Naginata club and orphanage visits are the only things I do that take me completely outside of the “school bubble” I generally reside in and let me interact regularly with people who don’t necessarily have university educations or the same specific set of expectations about how “foreigners” behave. Naginata in particular has been a rich site of frustrations and revelations. The J-blogosphere has been all about “micro-aggressions” lately. I’m not going to weigh in on that one because really, there is nothing I can say has not already been said. But the famous example (being asked over and over “can you use chopsticks?” and/or being complimented on one’s chopstick wielding) does bring to mind a surprising conversation I had at a party my Naginata club held last winter.
We held the party at a Tex-Mex restaurant owned by a friend of mine who had recently joined the club. It was a very exciting experience for some of the older members of my club (which includes an octogenarian), who had never tried any food like it before. As I began eating my burrito, the lady sitting beside me exclaimed that I was really good at using a knife and fork. I was thrown for a minute… I mean, it is crazy that so many Japanese people assume chopsticks are uniquely Japanese and that no-one else can use them, but a KNIFE and FORK?! Then, as the rest of the table chimed in to discuss my prowess with cutlery, I realised that what they meant was actually using a knife and fork simultaneously. In particular they were impressed by the point-down position of my fork. They (and I mean those specific ladies, not all Japanese people) always use a fork to scoop or stab, with the prongs facing up. It was just one unexpected comment, but after that I began to notice how rarely knives are included in the regular cutlery set in the restaurants and cafes I visited. Instead, there is almost always a fork and spoon. The classic snarky response to “you can use chopsticks very well” is “you’re really good with a spoon”. While I would never say this for a number of reasons, not least being that sarcasm doesn’t really translate, my experience with the knife-and-fork conversation made me re-assess my assumptions about what is and is not part of “global” culture.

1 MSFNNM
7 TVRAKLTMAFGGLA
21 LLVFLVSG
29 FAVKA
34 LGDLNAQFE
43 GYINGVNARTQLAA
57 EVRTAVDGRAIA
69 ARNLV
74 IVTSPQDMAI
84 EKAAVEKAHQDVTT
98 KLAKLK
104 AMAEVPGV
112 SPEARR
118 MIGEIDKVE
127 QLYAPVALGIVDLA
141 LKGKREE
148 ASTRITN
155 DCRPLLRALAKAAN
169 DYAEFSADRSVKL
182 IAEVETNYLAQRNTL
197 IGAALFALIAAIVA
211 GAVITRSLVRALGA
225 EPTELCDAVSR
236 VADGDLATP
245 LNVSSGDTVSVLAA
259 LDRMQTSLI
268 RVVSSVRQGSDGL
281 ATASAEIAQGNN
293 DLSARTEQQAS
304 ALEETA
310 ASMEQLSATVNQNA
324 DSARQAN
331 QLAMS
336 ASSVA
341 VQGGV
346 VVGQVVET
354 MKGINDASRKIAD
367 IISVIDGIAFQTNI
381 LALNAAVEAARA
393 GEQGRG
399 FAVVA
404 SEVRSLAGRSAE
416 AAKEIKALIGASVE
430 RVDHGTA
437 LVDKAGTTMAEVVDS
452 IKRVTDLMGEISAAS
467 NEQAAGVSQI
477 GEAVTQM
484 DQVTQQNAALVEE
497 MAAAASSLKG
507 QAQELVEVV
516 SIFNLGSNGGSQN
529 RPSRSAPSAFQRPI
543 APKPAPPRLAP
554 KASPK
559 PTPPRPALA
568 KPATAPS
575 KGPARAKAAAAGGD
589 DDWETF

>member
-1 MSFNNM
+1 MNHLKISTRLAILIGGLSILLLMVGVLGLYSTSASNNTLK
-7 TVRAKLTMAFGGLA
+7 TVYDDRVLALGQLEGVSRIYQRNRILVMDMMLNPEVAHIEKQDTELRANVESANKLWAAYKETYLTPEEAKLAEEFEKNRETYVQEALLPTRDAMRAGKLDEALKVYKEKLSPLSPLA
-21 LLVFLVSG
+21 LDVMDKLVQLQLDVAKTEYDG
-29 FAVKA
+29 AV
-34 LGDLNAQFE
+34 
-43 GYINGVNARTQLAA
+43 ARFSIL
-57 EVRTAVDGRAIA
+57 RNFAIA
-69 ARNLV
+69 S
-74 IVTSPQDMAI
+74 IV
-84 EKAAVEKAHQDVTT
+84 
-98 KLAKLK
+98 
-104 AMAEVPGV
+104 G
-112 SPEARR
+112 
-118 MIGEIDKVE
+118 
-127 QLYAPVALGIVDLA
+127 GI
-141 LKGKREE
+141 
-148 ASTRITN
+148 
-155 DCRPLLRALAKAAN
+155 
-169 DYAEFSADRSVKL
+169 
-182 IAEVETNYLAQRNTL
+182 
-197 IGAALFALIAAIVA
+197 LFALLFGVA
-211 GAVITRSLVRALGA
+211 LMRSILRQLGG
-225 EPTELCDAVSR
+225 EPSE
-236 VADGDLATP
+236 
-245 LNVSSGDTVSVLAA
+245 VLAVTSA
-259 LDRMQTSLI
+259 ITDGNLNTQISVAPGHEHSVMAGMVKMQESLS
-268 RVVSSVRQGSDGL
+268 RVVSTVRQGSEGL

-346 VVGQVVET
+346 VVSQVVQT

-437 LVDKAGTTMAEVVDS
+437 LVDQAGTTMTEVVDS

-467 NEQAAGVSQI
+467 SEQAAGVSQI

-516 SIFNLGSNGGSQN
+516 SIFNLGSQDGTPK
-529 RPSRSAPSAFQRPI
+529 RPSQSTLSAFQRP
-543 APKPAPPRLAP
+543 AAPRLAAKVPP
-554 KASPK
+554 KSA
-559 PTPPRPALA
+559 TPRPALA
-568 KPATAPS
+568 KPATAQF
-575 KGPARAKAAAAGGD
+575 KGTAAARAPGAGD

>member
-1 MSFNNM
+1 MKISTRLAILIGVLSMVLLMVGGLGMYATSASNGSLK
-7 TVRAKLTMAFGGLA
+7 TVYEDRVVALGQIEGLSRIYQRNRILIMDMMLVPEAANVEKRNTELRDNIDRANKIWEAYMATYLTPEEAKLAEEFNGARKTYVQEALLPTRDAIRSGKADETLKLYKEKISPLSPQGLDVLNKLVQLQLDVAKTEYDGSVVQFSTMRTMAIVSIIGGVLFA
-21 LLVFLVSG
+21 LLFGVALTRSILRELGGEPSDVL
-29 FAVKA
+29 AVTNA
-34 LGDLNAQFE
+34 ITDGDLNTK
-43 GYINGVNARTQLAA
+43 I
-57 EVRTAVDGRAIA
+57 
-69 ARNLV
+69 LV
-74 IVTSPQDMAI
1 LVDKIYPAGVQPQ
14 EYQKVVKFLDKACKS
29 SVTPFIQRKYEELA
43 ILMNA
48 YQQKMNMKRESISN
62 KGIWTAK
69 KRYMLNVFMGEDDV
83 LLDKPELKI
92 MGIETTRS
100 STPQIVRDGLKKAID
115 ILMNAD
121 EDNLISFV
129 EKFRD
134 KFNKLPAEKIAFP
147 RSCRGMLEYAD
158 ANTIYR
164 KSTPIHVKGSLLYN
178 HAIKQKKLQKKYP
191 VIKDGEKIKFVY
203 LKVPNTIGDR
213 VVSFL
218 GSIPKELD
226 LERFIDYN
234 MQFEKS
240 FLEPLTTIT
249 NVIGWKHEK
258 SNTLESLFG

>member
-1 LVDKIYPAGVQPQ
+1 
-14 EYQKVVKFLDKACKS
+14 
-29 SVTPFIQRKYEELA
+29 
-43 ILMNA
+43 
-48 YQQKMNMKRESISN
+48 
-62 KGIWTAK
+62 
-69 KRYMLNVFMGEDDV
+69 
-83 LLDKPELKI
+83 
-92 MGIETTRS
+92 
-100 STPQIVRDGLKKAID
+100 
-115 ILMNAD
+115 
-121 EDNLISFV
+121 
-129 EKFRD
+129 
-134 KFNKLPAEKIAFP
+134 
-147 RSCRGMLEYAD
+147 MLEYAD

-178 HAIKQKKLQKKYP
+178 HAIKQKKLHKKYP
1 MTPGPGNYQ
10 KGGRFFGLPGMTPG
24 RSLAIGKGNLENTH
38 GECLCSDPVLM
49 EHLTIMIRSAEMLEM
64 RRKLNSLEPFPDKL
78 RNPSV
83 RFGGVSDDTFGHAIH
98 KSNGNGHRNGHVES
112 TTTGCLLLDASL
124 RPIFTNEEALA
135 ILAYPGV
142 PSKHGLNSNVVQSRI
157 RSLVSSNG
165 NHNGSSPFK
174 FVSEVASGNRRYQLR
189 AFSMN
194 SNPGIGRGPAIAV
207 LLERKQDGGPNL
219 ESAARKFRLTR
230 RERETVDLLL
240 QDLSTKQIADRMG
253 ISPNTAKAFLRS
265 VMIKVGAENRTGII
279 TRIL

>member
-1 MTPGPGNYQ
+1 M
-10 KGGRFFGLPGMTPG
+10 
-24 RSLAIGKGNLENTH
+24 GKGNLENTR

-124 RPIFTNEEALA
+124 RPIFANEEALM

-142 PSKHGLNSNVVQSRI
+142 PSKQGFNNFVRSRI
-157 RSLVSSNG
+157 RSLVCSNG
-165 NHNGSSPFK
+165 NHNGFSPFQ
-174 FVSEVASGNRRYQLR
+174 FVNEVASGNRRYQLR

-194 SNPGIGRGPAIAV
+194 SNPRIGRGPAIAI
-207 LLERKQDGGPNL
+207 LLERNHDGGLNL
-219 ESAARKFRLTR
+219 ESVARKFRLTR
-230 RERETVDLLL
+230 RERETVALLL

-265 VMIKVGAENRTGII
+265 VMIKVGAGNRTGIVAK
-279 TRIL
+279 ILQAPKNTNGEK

The second similar experience was when I was packing away some armour I had borrowed. I laid it out and then began to tie the cords away neatly. My teacher went to explain how to tie the cords and then stopped himself, commenting to another student that I was really good at tying bows and didn’t need help. Since I am coming up to my third decade of life, I haven’t been complimented on my bow tying for quite some time. I felt briefly patronised until the other student replied to the teacher “yeah, even children can tie bows overseas, can’t they?” I asked if that wasn’t normal in Japan and they looked shocked at the very idea. I don’t know why I never noticed this before, but almost everyone here wears either slip-on shoes or shoes with zips. The conversation actually turned to the terrible burden business men face of having to wear lace-up shoes and how hard it is for them. In a culture where one changes shoes several times a day, laces make no sense at all; and unless you’re wrapping a gift there aren’t many other occasions when one really needs to tie a bow.